When I went over to get my medal, I cried some more. As I took the medal to walk away so that I could find relief from the pain I felt, the volunteer gestured me back to her with kind words, "Let me put it on you...you earned this moment." More tears.
Making it from the finish line to the buses felt like such a long walk even though it was all right there. I would have been to my gear bag and back to the finish or to some other area of the city to meet up with friends long before the horrible explosions came if I hadn't been in the medical tent for a bit. The pain in my back and pelvic bone was just too much to not get looked at but after getting my vitals checked and having a chance to ice and rest, I knew I was okay to leave. As I made my way to the bus where my gear bag was, I couldn't stop thinking about how badly I wanted to be warm and with my husband and friends. When I got to my bag, I sat down right there by the bus and wrapped myself up in my warm clothes. I spoke briefly to my coach to tell him how things went and to let him know I was okay. I told him about how this marathon was such a journey of love and letting go of fear for me. I took for granted that I would be seeing my husband in just minutes. I had no doubts at the time that he'd be the first person that I would hug and celebrate with.
No doubts until I heard the explosions. One after the other.
No doubts until I saw the people running with looks of terror on their faces.
No doubts until I couldn't get through to my love on my cell phone.
No doubts until confusion washed over the streets of Boston as we all wondered what was happening on this day that should be nothing but celebration.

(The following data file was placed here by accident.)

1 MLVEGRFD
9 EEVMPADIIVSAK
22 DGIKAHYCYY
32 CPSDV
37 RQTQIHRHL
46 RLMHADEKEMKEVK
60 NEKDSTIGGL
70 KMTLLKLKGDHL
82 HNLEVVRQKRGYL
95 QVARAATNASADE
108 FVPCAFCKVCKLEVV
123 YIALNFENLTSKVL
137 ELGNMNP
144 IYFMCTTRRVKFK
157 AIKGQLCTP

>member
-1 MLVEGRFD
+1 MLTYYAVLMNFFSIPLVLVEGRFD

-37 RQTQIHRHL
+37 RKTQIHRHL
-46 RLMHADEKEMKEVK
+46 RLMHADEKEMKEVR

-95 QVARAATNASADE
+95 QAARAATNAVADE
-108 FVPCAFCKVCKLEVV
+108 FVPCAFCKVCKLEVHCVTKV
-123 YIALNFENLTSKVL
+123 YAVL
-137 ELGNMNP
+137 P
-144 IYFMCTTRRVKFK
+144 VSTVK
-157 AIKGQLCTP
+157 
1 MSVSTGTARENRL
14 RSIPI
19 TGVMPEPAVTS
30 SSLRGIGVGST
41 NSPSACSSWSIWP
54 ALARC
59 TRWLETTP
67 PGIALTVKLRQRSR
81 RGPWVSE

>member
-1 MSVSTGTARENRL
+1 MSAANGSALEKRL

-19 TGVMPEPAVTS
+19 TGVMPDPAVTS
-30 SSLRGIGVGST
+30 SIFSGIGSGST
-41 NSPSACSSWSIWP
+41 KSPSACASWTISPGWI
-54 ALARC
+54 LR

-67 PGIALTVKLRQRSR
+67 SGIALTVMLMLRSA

Despite the fearful situation that was taking place, my marathon experience gave me a sense of calm that I wouldn't have had otherwise. I was able to reach my husband who was waiting for my call. Just minutes before, he and my friends had been by the finish line where the explosions were. They were cold and decided to step into a soup place to wait for me. It is hard not to think of the "what ifs" as I process this story. If I had called sooner...If I hadn't gone to the medical tent first...If I had walked to meet them at the finish. So many "what ifs" but I'm taking the first step of my journey away from the "what ifs" and I'm going to focus on the fact that my husband and friends met me safely on Boylston and Arlington with big hugs and smiles. Big sighs of relief that we were all together and okay.
As I waited for my husband and friends to come to me, I remember hearing sirens and seeing police cars and ambulances rush by. I saw people in panic running away from the area. Couples found each other and embraced with tears, worry and sighs of relief. I saw strangers comforting each other and sharing information. Time felt like it was in slow motion for me as I waited to hug my husband.
I'm still in shock. Things still seem so hard to process. My heart hurts for those that were killed, injured, and so close to the finish line. My heart hurts for the runners that didn't get to finish their marathon. My heart just kind of hurts today as I sit with things. An it will for a bit. But then we move onward.
So many things could have happened on this Patriot's Day. But things happened as they did. I'm choosing to focus on the spirit that rises above this tragedy. The spirit of the marathon and those that run, volunteer for, and support this sport. A spirit that rises above and doesn't let fear win. I choose to focus on the love and comfort that was with me every step of my 26.2 mile journey on Monday. A journey where, for the first time in a long time, I took control and
And today, I will continue to do this.
I'll see you next year Beautiful Boston. And our spirits will be STRONGER. They already are. Fear doesn't win.